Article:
It had been a long time – 61 years and 22 days – since a member of the public could travel down George Street, Sydney, past Wynyard, the GPO, the Queen Victoria Building (QVB) and the Town Hall, in a light rail vehicle (aka a tram). However, on Saturday 14 December 2019 everything old was new again as light rail returned to the city centre, with the long awaited opening of the CBD and South East Light Rail (CSELR) between Circular Quay and Randwick. Opening festivities were centred on the terminus at Circular Quay and were relatively subdued, with none of the carnival atmosphere that had characterised the Newcastle opening earlier in the year. A large contingent of uniformed ‘helpers’ was in evidence all along the route, as was an unusually large police presence. The opening ceremony commenced around 8am, with speeches by NSW Premier, Gladys Berejiklian and Transport Minister, Andrew Constance, who said that the original trams “should never have been taken out”, a statement that, with the benefit of hindsight, very few of us would disagree with. The Premier then cut the obligatory ribbon and the CSELR was officially declared open. The first VIP tram departed the Quay at around 8.50am, with a second following just after 9.00am. Although it had been publicised during the week prior that public services would commence at 11.00am on the opening day, the first service to carry passengers departed Circular Quay for Randwick at around 10.15am, formed by coupled Light Rail Vehicles (LRVs) 001 and 002. There were lengthy stops at stations and the journey time between Circular Quay and Randwick was 61 minutes, considerably longer than the 35 minutes advertised for services on the new line. On finally arriving at Randwick, passengers applauded before posing for photographs. The opening day was not without hiccups. A mechanical problem was blamed for a tram stalling near Circular Quay on Saturday afternoon, forcing all other northbound services to terminate at Town Hall. The power loss left the broken-down tram blocking both lines for about an hour. Earlier,
technical issues caused two trams to halt for more than five minutes near Royal Randwick racecourse. Also on Saturday, a passenger had a medical issue near Haymarket, causing trams to be stopped for about 20 minutes. Transdev Australasia CO Light Rail Operations, Brian Brennan, who also oversaw the reintroduction of trams to Dublin in 2004, said “it’s been a bumpy day”. “Tram failures do occur, it’s reality, but it has been an outstanding success today”. While the L1 Dulwich Hill line is operated using Spanish-built CAF Urbos 3 LRVs, the CSELR uses the Alstom Citadis X05, 60 having been built by Alstom at La Rochelle in France and Barcelona in Spain to provide services on the new system. The X05s are five-section low-floor articulated light rail vehicles. Each has a length of 33 metres, but in service they operate in coupled pairs, making 30 sets, each with a total length of 67 metres and capacity for 450 passengers. On board passenger information displays provide information about the route and approaching stops. Alstom’s HESOP reversible substation technologies enable the LRVs to recover more than 99% of the energy usually lost during braking. The recovered energy can be re-used to power other vehicles running on the same line, or injected back into the network. Alstom’s APS (Alimentation Par le Sol) technology, a wire-free, ground based power supply, powers the LRVs along the wire-free two kilometres of the alignment through the centre of the City. APS was first used in Bordeaux, France on part of the city’s light rail line opened in 2003. Although more than 50 cities worldwide (including Melbourne and Adelaide) operate Citadis light rail vehicles, Sydney is the first city in the world to receive the X05 model, though Nice and Avignon in France, and Kaohsiung in Taiwan have them on order. All 30 sets are housed overnight at the Randwick Stabling Yard, where light maintenance is also undertaken. The yard is also the site of the Operational Control Centre, wash sheds and inspection sheds. Any major work required is carried out at the Lilyfield Light Rail Heavy Maintenance Depot (see March 2019 RD page 13), accessed by way of a connection with the L1 (Dulwich Hill) line at George and Hay Streets. The CBD and South East Light Rail was designed and constructed, and is operated and maintained, by a private operating company as part of a Public Private Partnership (PPP), awarded to the ALTRAC Light Rail consortium, which includes Acciona, Alstom, Transdev and Capella Capital. The 12 kilometre network was delivered under a turnkey PPP model, which included the design and supply of the 60 Citadis X05 LRVs, power supply equipment including over two kilometres of wire-free ground-based power supply, energy recovery substations – HESOP, signalling, communications, depot equipment and a 19-year maintenance agreement. Construction work was supposed to finish in April 2018, but in March 2018 the Transport Minister announced that the government was “an unhappy customer” of the ALTRAC consortium and declined to put a date on the completion of the project. In October 2018, Acciona announced further delays, giving a completion date of May 2020. On Monday 3 June 2019 it was announced that the consortium would receive up to $576m extra from the New South Wales government under a settlement deal, taking the total cost to $2.7bn. The government stated that the package resolved $1.5bn worth of legal claims under its public-private partnership with ALTRAC and settled a court action brought by subcontractor Acciona, which was separately seeking $1.1bn for being misled over the project’s complexity. A central issue was claims by the consortium that it was not given sufficient information relating to underground utilities along the route. The settlement – with ALTRAC, Acciona and other subcontractors Alstom and Transdev – included an agreement on a new timetable for the start of light rail services. Up to $129m would only be paid once milestones were met, including the start of passenger services between Circular Quay and Randwick from December 2019, and between Circular Quay and Kingsford by March 2020. Despite running around a year late, causing widespread disruption to businesses along the route and costing almost double its original projected cost, the new line appears to have been well received by Sydneysiders. Trams operate to a basic weekday headway of every 10 minutes and every 15 minutes in evenings and weekends. However, widespread mainstream media and social media coverage since the opening has consistently highlighted a major concern with the new system: the inordinate slowness of travel along the route and excessive end-to-end travel times. Writing in the Sydney Morning Herald, respected transport engineer, Greg Sutherland bemoaned the fact that “The CBD and South East Light Rail, or CSELR, is taking on average 50 minutes to cover the distance compared with 26 minutes for the Sydney trams in the 1950s”.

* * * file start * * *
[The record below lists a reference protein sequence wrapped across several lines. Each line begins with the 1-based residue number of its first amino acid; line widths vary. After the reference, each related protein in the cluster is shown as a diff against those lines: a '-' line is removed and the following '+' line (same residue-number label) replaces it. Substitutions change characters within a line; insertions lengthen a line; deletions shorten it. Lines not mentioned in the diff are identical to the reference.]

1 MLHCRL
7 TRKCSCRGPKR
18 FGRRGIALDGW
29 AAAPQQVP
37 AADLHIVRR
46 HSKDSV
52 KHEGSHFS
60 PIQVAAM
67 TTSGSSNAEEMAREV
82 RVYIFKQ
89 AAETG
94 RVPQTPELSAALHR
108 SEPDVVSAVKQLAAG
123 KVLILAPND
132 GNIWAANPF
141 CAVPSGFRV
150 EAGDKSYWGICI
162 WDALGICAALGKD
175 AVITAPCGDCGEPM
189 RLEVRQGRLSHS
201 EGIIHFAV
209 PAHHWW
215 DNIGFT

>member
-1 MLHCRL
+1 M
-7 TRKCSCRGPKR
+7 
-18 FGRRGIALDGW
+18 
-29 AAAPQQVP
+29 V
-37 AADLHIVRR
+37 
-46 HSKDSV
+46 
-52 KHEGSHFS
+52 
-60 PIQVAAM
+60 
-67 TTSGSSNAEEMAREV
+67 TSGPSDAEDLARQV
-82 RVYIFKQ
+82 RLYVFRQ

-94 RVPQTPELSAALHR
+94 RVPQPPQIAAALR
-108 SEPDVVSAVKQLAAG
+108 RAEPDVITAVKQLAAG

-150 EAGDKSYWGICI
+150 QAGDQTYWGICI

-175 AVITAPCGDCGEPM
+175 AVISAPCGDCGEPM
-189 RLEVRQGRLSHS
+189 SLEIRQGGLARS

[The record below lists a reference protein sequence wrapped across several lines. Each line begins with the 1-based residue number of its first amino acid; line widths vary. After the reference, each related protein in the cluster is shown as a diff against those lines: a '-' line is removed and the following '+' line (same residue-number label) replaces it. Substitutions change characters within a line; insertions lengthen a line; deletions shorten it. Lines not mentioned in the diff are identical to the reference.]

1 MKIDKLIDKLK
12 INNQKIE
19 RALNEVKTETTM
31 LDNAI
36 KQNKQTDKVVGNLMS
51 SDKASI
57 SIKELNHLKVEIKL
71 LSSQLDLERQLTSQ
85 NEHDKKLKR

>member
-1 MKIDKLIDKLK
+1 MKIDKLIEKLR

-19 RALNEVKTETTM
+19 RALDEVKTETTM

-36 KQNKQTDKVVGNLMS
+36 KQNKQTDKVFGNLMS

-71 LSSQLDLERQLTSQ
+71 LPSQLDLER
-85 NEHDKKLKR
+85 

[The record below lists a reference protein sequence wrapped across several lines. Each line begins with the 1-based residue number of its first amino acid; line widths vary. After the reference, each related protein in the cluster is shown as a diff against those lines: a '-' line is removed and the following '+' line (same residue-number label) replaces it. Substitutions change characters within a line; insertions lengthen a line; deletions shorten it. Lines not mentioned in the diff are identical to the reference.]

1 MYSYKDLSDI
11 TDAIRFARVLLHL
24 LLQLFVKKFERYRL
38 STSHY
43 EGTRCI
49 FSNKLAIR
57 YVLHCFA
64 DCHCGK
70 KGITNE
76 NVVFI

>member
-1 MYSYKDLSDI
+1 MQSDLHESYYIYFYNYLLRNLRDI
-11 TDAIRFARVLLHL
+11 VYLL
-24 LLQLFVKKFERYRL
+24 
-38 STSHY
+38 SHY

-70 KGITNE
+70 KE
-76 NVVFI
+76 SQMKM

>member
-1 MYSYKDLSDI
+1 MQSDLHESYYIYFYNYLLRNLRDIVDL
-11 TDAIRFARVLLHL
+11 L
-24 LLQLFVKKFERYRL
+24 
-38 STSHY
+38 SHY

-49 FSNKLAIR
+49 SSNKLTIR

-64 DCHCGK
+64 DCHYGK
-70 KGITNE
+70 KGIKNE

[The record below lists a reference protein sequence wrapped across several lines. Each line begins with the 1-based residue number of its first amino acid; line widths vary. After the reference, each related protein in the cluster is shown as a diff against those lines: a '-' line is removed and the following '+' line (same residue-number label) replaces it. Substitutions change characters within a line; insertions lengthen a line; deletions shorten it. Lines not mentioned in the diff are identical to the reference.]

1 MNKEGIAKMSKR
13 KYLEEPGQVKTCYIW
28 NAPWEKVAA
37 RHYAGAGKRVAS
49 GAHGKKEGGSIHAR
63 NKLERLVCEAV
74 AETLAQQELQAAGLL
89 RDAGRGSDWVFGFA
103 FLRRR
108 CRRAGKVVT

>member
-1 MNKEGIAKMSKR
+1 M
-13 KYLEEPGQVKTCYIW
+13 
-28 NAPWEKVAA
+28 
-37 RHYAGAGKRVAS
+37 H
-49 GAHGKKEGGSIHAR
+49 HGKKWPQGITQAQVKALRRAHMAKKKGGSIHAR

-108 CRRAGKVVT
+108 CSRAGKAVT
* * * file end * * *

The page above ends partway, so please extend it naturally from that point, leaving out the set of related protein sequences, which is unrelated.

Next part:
He laid the blame on Transport for NSW for engaging British-based ‘heavy rail’ experts to set the parameters for the new operation. The end result being “…the acceptance and development of operating procedures which do not make appropriate use of the modern tram and light rail infrastructure now available in Sydney”. The state government has stated that, as capacity grows on the network and customers become more accustomed to the system, journey times should further improve, as the L3 Kingsford Line opening approaches in March 2020. By the time you’re reading this, the accuracy or otherwise of this statement should have become apparent.
With thanks to John Hoyle, Dominik Giemza and David Matheson for their assistance and input.